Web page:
Wolfe Creek Crater

Wolfe Creek Crater

Wolfe Creek Crater is a meteorite impact crater, 880m across located in the north east tip of Western Australia.

The Wolfe Creek crater is the second largest crater in the world after the Barringer Crater in Arizona.

The crater is central to the Wolfe Creek Meteorite Crater National Park

Crater creator

The Wolfe Creek meteorite crater was only discovered by Europeans during an aerial survey in 1947.

The meteorite crashed to Earth around 300,000 years ago. It would have weighed more than 50,000 tonnes and is thought to have been travelling at 15km a second, a speed that would have taken it across Australia in five minutes.

Aboriginal significance

The local Djaru (Jaru) Aboriginal people refer to the crater as Kandimalal. There are multiple Dreaming stories about the formation of the crater. One such story describes the crater's round shape being formed by the passage of a rainbow snake out of the earth, while another snake formed the nearby Sturt Creek.

Another story, as told by an Elder, is that one day the crescent moon and the evening star passed very close to each other.

The evening star became so hot that it fell to the ground, causing an enormous explosion and flash, followed by a dust cloud. This frightened the people and a long time passed before they ventured near the crater to see what had happened. When they finally went there, they realised that this was the site where the evening star had fallen to the Earth. The Djaru people named the place "Kandimalal" and it is prominent in art from the region.

Enjoying the park

Sightseeing, walking, photography and nature observation are the most popular activities. Viewing the crater rim is a must. Another spectacular way to view the crater is to take an aerial flight from Halls Creek. A camping area in the national park is free to visitors and includes cleared sites and toilets.

Crater climb

A 400m return walk to the top of the crater rim involves a steep rocky climb. Climbing down into the crater is not permitted because the steep terrain and loose rocks make it dangerous.

Video: Earth from Space

Know before you go

The best time to visit the park is from May to October, when the weather is fine and temperatures are moderate. The park is generally only accessible to conventional vehicles during the dry season. No water is available so please bring ample supplies with you. Leave rocks and cultural artefacts as you find them. No bins are provided so please take your rubbish with you.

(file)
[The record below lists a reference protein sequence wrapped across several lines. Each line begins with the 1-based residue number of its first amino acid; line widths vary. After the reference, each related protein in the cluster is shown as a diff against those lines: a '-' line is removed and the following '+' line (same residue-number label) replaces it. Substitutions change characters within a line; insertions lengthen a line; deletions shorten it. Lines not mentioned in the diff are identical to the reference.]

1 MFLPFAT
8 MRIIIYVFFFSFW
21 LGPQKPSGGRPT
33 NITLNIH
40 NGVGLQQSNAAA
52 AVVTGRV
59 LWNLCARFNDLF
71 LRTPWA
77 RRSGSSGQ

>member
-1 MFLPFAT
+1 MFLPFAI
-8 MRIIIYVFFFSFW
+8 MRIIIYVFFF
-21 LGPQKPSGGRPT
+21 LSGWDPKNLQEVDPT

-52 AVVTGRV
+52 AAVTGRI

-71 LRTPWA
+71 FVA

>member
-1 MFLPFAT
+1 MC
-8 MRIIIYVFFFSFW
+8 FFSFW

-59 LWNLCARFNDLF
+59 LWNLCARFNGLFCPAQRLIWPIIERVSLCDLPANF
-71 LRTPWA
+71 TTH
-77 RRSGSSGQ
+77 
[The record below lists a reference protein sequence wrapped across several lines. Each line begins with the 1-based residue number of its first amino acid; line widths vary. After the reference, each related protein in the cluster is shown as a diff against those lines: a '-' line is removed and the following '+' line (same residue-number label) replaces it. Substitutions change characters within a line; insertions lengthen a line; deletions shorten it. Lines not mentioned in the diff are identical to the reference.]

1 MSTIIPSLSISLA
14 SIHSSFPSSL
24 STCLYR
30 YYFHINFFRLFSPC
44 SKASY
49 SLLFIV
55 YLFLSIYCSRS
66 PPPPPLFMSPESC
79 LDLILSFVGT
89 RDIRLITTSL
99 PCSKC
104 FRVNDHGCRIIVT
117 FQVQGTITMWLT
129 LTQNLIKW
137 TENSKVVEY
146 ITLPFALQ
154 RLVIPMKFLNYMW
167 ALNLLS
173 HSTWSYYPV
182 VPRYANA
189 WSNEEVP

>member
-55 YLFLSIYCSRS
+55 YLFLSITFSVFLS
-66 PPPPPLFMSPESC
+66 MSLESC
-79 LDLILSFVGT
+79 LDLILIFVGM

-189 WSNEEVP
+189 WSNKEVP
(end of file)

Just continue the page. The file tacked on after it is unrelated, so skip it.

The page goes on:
Getting there

The turnoff to the Wolfe Creek Crater National Park is situated approximately 154 kilometres south of Halls Creek along the Tanami Road. From the turnoff, it is approximately 23 kilometres to the carpark.

When travelling to Wolfe Creek be prepared for unsealed roads and always close access gates when travelling on the access road. It is always recommended to travel in a 4WD vehicle due to the corrugations. Contact Halls Creek Travel & Tourism for up to date road conditions before travelling.

Facilities: There is a DPAW campsite with basic toilets, however you need to be totally self-sufficient for all your supplies. Please note there is no water available.

Road access may be closed during the wet season (usually October to April).

We recognise and acknowledge Aboriginal people as the traditional custodians of Wolfe Creek Crater National Park.


Tour companies

Where to stay in Halls Creek

Halls Creek accommodation includes Halls Creek Motel (4 stars) and Kimberley Hotel (3.5 stars)


The closest town to Halls Creek is Fitzroy Crossing, 290km to the west. Domestic flights from Perth to Broome and Kununurra depart year round, and direct flights from Sydney and Melbourne to Broome are available during the summer months.

❊ Address & Contacts ❊

 ⊜  Tanami Road Wolfe Creek Western Australia  Map
 ✆ Telephone: Halls Creek Visitor Centre: 08 9168 6262
Tanami RoadWolfe CreekWestern AustraliaHalls Creek Visitor Centre: 08 9168 6262

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Wolfe Creek Crater
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